"There has long been a special relationship within the special relationship between Britain and America. This is the close friendship of Britain's conservative party with America's Republican party. It was particularly strong when Margaret Thatcher and Ronald Reagan were in office, and it remained so with their successors, John Major and George H.W. Bush, especially during the first Gulf War. (The two still holiday together.)
This relationship has fallen into disrepair in recent years. Tony Blair became the special friend of America. He understood that the world changed on 9/11, and the White House didn't just get close to Blair during his premiership but also chose to cold shoulder the conservative opposition at the same time. The previous Conservative leader, Michael Howard, was told that he wouldn't be welcome at the White House. Karl Rove took exception to the ways in which Howard's Tories were making the Iraq war difficult for Tony Blair.
David Cameron, the current Tory leader, refused to say whether he preferred George W. Bush over John Kerry at the last presidential election. He also used the fifth anniversary of 9/11 to signal disappointment at some aspects of American foreign policy. Just a month ago he publicly eschewed "liberal interventionism" in favor of something he called "liberal conservatism." "Liberal" in that foreign policy should want to see democracy and civil rights extended but "conservative" because there needs to be much more skepticism about our abilities to transform complex cultures.
But these difficulties are finally coming to an end. David Cameron visited Washington last week and had a 30-minute meeting with President Bush. During his visit, he told the invited audience that "the cause of peace and progress is best served by an America that is engaged in the world." "The values we hold dear," he continued, "are best defended when Britain and the United States, and the United States and Europe, stand together."
Cameron's was the first visit by a Tory leader to America's capital city for six years. That's the longest absence since World War II. Those Americans who want long-term partners should realize the importance of the conservative party. It's not just because it is increasingly likely to form Britain's next government, but because the conservatives are the natural allies of an outward-looking America, and particularly of the GOP's worldview.
Republicans shouldn't repeat the mistake they made with Blair by only looking at Cameron and ignoring the party that he leads. Blair's Labour party never shared its leader's commitment to the war on terror, and that commitment was thus seriously undermined. It was Gordon Brown who controlled the purse strings when Blair was prime minister, and it was Brown who ensured that Britain went to war on a peacetime budget. Without the votes of Tory MPs, then led by Iain Duncan Smith, Blair would probably have never secured parliamentary approval of the Iraq war. Blair's time in 10 Downing Street was shortened because of the Iraq war and his party's hostility to him because of it.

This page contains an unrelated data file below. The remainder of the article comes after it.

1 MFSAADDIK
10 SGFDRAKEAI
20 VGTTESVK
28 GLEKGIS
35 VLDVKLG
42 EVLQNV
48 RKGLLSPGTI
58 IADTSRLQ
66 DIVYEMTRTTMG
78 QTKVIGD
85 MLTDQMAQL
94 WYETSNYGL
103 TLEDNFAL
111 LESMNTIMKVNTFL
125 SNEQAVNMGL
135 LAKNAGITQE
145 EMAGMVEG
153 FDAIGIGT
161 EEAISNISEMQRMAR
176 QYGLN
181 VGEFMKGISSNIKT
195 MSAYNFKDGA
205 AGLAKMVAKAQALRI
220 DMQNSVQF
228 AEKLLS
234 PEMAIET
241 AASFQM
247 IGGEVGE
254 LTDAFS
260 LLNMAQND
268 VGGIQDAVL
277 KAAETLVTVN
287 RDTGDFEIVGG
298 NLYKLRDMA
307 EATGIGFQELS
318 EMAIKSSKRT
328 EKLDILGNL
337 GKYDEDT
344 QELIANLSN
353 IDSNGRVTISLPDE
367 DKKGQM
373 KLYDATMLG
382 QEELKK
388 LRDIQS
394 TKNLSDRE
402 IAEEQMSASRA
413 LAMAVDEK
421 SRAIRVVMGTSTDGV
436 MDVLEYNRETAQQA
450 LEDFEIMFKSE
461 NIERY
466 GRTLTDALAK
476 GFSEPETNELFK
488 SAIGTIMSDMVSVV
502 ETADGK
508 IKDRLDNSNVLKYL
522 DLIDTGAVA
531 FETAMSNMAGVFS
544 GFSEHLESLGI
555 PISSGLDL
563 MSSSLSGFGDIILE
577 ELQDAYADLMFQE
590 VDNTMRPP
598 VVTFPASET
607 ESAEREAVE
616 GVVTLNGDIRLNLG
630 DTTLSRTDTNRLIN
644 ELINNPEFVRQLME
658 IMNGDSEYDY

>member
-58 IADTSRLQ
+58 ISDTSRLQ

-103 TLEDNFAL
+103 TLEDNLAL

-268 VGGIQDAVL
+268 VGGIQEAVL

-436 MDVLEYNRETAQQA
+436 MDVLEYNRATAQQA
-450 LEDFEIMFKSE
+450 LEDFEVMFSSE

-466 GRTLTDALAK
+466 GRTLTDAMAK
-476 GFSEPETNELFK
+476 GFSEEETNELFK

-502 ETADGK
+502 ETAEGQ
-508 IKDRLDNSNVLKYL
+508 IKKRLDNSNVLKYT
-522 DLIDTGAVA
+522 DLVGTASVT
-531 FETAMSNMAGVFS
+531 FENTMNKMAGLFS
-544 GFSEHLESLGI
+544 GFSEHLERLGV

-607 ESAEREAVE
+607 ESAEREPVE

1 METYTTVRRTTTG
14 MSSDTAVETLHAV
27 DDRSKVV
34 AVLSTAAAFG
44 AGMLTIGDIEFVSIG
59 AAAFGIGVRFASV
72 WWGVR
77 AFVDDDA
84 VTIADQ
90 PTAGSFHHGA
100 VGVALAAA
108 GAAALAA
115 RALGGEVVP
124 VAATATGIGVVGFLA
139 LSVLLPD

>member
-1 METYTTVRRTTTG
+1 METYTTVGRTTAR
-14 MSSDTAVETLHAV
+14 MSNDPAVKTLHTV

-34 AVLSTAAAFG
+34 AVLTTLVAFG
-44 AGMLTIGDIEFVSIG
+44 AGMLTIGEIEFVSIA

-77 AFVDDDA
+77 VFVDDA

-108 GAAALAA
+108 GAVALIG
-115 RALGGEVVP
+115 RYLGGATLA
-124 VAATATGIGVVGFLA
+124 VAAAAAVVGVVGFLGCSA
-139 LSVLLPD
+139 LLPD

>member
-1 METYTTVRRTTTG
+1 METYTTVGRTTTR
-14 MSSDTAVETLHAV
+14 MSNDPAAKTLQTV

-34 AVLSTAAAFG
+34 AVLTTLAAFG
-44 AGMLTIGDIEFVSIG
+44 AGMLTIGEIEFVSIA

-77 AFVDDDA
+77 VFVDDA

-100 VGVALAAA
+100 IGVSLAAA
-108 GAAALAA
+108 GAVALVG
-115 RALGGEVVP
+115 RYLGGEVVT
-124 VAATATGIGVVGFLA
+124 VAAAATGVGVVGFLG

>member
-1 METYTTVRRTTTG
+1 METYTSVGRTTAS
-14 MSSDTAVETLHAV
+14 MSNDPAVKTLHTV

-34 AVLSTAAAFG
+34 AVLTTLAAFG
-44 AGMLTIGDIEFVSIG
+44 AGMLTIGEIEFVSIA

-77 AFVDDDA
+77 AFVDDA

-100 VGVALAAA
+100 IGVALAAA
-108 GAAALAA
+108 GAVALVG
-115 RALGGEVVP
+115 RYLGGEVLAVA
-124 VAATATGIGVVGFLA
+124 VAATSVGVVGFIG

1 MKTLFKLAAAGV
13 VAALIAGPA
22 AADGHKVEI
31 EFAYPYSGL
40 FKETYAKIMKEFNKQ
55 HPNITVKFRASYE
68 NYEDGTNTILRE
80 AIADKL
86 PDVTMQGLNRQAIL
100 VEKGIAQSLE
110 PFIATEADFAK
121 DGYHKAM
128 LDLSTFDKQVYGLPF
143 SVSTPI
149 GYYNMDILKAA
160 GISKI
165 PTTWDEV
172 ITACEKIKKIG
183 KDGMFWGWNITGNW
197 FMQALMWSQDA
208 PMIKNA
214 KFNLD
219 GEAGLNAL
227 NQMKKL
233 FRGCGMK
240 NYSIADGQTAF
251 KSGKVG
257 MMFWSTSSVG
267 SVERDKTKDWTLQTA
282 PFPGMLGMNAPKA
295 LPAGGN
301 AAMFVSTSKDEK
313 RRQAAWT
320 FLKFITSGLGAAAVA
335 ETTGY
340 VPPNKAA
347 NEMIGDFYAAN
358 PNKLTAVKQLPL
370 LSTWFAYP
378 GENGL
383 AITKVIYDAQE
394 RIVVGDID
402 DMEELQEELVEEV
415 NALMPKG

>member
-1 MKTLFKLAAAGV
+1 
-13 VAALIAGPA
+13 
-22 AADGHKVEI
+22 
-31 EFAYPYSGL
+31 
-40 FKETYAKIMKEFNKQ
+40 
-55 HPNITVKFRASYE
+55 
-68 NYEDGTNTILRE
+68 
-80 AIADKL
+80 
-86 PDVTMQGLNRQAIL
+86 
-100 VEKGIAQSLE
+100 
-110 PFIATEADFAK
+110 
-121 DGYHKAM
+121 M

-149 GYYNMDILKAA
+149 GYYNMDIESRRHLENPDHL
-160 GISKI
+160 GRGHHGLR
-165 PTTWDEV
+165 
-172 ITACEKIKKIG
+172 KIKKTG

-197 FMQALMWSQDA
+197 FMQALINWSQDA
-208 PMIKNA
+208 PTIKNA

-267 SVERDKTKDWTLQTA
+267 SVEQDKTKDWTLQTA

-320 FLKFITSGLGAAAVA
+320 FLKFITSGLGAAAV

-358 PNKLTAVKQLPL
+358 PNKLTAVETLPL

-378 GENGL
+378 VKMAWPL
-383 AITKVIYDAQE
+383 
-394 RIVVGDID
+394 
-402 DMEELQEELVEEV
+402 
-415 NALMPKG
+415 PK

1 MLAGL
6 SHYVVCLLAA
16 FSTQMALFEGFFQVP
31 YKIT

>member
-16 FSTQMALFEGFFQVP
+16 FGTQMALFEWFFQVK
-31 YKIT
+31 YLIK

The largest group within the conservative parliamentary party is the Friends of Israel Group. By two-to-one, rank-and-file Tory party members reject the idea that the United Nations should have any veto on British military involvement in the world. And in another illustration of a stark difference with grassroots Labour party members, a clear majority of Conservatives support the principle of preemption. In ten years of Labour governments, the armed forces have been chronically underfunded, and Tory MPs support--by a margin of ten to one--a larger military. Liam Fox, Michael Gove, and George Osborne--three of David Cameron's most senior shadow cabinet ministers--are hawks. The shadow foreign secretary, William Hague, is a committed Atlanticist.
Conservative foreign policy is far from perfect but "liberal conservatism" should be seen as a work in progress. David Cameron is a young leader, and he's largely focused on domestic issues; he's not unlike the George W. Bush of 2000. Cameron's promising a government that addresses Britain's social problems, and he's emphasizing marriage, social entrepreneurs, and a supply-side revolution in education to fight poverty.
American Republicans could also be a little more understanding of the political pressures facing David Cameron. The poor execution of the Iraq war has made it very unpopular in Britain. From the Daily Mail on the right to the all-powerful BBC, the media has inflamed popular opposition to the war, which has mushroomed into significant anti-Americanism. Pro-American Britons mouth their support, but there has been no serious attempt by the U.S. embassy or Washington officials to combat the rampant anti-Americanism. David Cameron most certainly isn't anti-American. He has opened up double digit opinion poll leads over Gordon Brown's free-falling government. Like him or not, he's likely to be a fixture on the international scene for years to come."